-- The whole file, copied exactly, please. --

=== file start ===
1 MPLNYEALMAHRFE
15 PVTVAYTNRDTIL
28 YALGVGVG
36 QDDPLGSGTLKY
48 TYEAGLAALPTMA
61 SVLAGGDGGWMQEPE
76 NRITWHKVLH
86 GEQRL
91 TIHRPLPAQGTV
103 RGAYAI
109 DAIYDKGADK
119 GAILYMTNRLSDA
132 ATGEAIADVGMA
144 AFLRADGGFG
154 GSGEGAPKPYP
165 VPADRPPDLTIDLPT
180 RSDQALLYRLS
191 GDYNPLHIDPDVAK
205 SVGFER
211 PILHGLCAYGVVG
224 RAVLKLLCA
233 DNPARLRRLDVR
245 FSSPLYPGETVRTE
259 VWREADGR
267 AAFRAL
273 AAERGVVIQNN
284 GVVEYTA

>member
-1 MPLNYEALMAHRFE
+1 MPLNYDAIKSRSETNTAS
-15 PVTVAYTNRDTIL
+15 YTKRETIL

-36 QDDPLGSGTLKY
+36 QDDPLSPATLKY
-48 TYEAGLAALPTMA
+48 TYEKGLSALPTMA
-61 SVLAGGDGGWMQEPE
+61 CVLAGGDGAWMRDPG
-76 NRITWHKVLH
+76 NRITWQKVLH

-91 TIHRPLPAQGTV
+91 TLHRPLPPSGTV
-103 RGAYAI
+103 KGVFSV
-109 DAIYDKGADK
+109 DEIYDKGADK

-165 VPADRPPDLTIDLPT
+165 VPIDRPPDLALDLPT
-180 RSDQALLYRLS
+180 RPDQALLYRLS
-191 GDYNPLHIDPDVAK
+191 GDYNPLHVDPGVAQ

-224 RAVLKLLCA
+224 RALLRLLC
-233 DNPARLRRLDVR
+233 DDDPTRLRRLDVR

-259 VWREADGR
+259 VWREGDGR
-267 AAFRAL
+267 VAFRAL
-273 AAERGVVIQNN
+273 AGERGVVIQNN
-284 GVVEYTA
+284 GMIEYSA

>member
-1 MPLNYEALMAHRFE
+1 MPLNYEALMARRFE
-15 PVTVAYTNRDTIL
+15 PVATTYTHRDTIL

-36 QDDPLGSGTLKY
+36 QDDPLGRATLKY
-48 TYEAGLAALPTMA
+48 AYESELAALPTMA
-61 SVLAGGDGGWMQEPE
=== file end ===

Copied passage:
1 MPLNYEALMAHRFE
15 PVTVAYTNRDTIL
28 YALGVGVG
36 QDDPLGSGTLKY
48 TYEAGLAALPTMA
61 SVLAGGDGGWMQEPE
76 NRITWHKVLH
86 GEQRL
91 TIHRPLPAQGTV
103 RGAYAI
109 DAIYDKGADK
119 GAILYMTNRLSDA
132 ATGEAIADVGMA
144 AFLRADGGFG
154 GSGEGAPKPYP
165 VPADRPPDLTIDLPT
180 RSDQALLYRLS
191 GDYNPLHIDPDVAK
205 SVGFER
211 PILHGLCAYGVVG
224 RAVLKLLCA
233 DNPARLRRLDVR
245 FSSPLYPGETVRTE
259 VWREADGR
267 AAFRAL
273 AAERGVVIQNN
284 GVVEYTA

>member
-1 MPLNYEALMAHRFE
+1 MPLNYDAIKSRSETNTAS
-15 PVTVAYTNRDTIL
+15 YTKRETIL

-36 QDDPLGSGTLKY
+36 QDDPLSPATLKY
-48 TYEAGLAALPTMA
+48 TYEKGLSALPTMA
-61 SVLAGGDGGWMQEPE
+61 CVLAGGDGAWMRDPG
-76 NRITWHKVLH
+76 NRITWQKVLH

-91 TIHRPLPAQGTV
+91 TLHRPLPPSGTV
-103 RGAYAI
+103 KGVFSV
-109 DAIYDKGADK
+109 DEIYDKGADK

-165 VPADRPPDLTIDLPT
+165 VPIDRPPDLALDLPT
-180 RSDQALLYRLS
+180 RPDQALLYRLS
-191 GDYNPLHIDPDVAK
+191 GDYNPLHVDPGVAQ

-224 RAVLKLLCA
+224 RALLRLLC
-233 DNPARLRRLDVR
+233 DDDPTRLRRLDVR

-259 VWREADGR
+259 VWREGDGR
-267 AAFRAL
+267 VAFRAL
-273 AAERGVVIQNN
+273 AGERGVVIQNN
-284 GVVEYTA
+284 GMIEYSA

>member
-1 MPLNYEALMAHRFE
+1 MPLNYEALMARRFE
-15 PVTVAYTNRDTIL
+15 PVATTYTHRDTIL

-36 QDDPLGSGTLKY
+36 QDDPLGRATLKY
-48 TYEAGLAALPTMA
+48 AYESELAALPTMA
-61 SVLAGGDGGWMQEPE